Eilardus Westerlo
Stefan Bielinski

The last European-born domine, Eilardus Westerlo was Albany's patriot minister during the American Revolution.

Born near Groningen, the Netherlands in October 1738, Eilardus was the son of Reverend Isaac Westerlo - domine of the Reformed church of Denekamp. He was the eldest son in a large minister's family but lost his mother Hildegont Reiners died following the birth of a son, when Eilardus was twelve. Despite limited family rewources, young Westerlo was groomed to follow his father in the clergy and graduated from the University of Groningen in 1760. He came to America in that year to become pastor of the Albany Dutch Reformed Church.

Arriving in Albany just past his twenty-second birthday at the end of October, Westerlo's long tenure in the only position he ever held mirrored his own transition from the formality of a European education and ecclesastical background to that of a more spirited and practical leader of a large and diffused congregation of "plain and experienced Christians." From the beginning, his commitment to the task made Westerlo a respected member of the Albany community. During the early 1770s, he became an active supporter of the "Plan of Union" adopted in America to heal a doctrinal rift within the Dutch Reformed Church. From his Albany base, he reached out to budding Reformed congregations across Albany County.

In July 1775, he married Catherine Livingston - the young widow of patroon Stephen Van Rensselaer II. Already well-connected in the Albany community, that union elevated the then thirty-six-year old cleric to the top rung of the community's social ladder. For the next decade, the Van Rensselaer Manor House served as Westerlo's parsonage as well. By 1783, the marriage had produced three children including a prominent son.

From the outbreak of hostilities in 1775, Domine Westerlo was considered a warm supporter of the American cause - offering daily prayers for safety and victory and also ministering directly to the troops. He conducted a church school and trained a number of future clerics. Interested in secular as well as theological education, in 1779 he was named one of the trustees of the short-lived Clinton College. Westerlo preached primarily in his native Dutch. But, by 1782, he held an English-language service for the benefit of his American-born parishioners as well.

With the end of the war and the coming of age of Catherine's son, Stephen, the Westerlos moved back to Albany to the Market Street parsonage the domine occupied for the rest of his life. By that time, his health had begun to fail. In 1787, Brooklyn-born John Bassett was made associate pastor and preached in English. Housebound, Westerlo still maintained an active correspondence with some of the leading clerics of his day.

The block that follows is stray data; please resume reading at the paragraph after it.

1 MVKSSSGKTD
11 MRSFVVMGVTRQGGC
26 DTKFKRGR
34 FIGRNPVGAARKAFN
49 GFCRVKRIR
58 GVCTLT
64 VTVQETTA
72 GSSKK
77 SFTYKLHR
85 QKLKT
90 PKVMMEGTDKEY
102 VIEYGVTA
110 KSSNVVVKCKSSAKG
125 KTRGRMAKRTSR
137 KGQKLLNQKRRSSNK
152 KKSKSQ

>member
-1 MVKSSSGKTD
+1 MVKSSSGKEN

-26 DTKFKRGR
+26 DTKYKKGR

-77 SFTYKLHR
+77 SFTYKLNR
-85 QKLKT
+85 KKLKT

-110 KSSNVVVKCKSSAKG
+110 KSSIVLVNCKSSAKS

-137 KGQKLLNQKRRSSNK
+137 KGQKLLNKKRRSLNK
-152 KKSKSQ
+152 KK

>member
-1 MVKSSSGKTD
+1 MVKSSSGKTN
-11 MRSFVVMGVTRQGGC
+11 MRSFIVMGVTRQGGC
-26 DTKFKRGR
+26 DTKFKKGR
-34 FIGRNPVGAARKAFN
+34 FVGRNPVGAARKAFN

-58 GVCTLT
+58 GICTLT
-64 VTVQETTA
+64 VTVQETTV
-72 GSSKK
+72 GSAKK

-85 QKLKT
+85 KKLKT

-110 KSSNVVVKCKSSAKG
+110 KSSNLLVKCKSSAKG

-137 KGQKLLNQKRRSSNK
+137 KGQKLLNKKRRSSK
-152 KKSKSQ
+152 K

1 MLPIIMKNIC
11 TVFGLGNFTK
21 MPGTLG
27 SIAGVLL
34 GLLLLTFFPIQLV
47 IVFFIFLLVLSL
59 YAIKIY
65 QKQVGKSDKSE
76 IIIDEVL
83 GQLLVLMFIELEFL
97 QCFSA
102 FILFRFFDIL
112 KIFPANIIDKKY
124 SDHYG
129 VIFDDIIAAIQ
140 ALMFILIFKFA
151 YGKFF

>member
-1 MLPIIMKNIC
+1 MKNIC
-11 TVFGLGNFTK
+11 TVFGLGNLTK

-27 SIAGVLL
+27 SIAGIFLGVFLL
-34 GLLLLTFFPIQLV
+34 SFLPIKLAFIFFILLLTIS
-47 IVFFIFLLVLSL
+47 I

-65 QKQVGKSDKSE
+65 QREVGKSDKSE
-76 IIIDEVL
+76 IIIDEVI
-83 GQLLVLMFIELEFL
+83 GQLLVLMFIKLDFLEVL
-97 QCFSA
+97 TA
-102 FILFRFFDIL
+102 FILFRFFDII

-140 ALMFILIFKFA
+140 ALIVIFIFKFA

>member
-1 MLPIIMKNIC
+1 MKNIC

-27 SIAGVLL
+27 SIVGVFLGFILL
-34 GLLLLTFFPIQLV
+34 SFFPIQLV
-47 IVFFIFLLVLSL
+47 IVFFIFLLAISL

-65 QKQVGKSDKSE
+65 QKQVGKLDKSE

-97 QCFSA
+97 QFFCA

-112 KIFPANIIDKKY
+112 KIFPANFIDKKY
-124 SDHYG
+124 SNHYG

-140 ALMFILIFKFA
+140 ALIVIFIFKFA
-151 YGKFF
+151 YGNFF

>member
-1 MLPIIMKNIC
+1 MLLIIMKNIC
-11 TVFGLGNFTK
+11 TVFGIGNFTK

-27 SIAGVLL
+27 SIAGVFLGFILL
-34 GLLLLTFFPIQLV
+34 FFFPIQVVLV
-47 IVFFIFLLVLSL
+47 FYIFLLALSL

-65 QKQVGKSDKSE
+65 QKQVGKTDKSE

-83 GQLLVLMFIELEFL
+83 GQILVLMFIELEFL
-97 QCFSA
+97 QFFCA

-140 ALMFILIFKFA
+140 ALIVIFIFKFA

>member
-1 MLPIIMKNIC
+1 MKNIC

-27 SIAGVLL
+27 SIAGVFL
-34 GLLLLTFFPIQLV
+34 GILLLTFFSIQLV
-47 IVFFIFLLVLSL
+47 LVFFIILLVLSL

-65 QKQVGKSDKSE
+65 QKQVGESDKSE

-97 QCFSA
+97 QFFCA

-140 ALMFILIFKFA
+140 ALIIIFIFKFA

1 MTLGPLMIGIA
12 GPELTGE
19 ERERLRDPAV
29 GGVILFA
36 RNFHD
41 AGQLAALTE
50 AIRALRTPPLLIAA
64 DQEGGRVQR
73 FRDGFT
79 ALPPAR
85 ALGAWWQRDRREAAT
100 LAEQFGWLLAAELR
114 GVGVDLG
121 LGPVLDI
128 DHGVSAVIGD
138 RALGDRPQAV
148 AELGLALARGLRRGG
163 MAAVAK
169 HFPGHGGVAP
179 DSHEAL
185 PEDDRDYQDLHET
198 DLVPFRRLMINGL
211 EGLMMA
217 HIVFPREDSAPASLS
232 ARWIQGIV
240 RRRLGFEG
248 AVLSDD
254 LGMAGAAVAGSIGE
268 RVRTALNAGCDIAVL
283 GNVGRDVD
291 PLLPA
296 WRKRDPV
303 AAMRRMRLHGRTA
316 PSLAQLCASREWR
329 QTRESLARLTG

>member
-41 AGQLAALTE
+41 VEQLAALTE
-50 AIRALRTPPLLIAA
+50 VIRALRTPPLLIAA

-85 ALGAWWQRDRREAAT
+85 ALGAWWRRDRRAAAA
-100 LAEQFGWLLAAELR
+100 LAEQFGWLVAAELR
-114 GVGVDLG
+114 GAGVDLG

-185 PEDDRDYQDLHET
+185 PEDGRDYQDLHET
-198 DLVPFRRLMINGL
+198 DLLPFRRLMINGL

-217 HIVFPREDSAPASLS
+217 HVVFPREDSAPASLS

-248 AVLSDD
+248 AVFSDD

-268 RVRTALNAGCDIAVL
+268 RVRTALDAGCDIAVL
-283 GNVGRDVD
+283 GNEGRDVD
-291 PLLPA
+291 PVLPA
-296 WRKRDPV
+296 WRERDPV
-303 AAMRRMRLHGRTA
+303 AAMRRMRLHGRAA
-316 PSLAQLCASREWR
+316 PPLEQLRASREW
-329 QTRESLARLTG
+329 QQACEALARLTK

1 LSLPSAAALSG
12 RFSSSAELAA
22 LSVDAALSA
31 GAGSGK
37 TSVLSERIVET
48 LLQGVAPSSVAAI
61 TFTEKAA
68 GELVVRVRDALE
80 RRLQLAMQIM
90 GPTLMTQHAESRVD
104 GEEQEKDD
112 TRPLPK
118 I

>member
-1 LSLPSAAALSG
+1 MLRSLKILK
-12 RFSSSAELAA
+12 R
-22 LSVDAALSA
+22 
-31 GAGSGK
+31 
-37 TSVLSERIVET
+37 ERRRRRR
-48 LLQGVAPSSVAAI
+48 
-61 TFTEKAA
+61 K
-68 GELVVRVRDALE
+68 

Domine Westerlo died in December 1790. He was scarcely fifty-two-years-old and the last of the Dutch-speaking domines. His three-decade tenure stands as the longest in church history. The Albany County "hilltown" of "Westerlo" was named for him in 1815. Westerlo Street in Albany's South End also commemorates his illustrious career.



the people of colonial Albany The life of Eilardus Westerlo is CAP biography number 6867. This profile is derived chiefly from community-based resources.

The latest and most comprehensive work on his life is translator Rob A. Nabourn's biographical edition of Westerlo's Memoirs. Based on the domine's Dutch language instructions to his children and parishioners, it is immensely useful to us and is highly recommended. See also, Howard G. Hageman, "Albany's Dutch Pope," De Halve Maen 58:4 (1095); Robert S. Alexander, Albany's First Church and Its Role in the Growth of the City (Albany, 1988), 131-51, and a summary of Nabourn's previous work on Westerlo entitled "Eilardus Westerlo on Hermanus Meijer's Call to Caughnawaga," in From De Halve Maen to KLM: 400 Years of Dutch-American Exchange edited by Margriet Bruijn Lacy, Charles Gehring, and Jenneke Oosterhoff (Münster, 2008), 149-58. He is the subject of a number of brief Internet biographies as well.

Plan of Union: For more on this, see the memorial of Westerlo's friend, Reverend John H. Livingston.

His obituary appeared in the Albany Gazette on December 26, 1790: "Rev. Eilardus Westerlo, senior pastor of the Reformed Protestant Dutch Church, died aged 53, in the thirty-first year of his ministry. He was greatly respected for his piety and learning, and his funeral was attended by a large concourse of the people of the city and neighboring towns, who followed his remains to the vault of the Van Rensselaer family, where he was interred."

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first posted: 8/28/01; last revised 11/4/13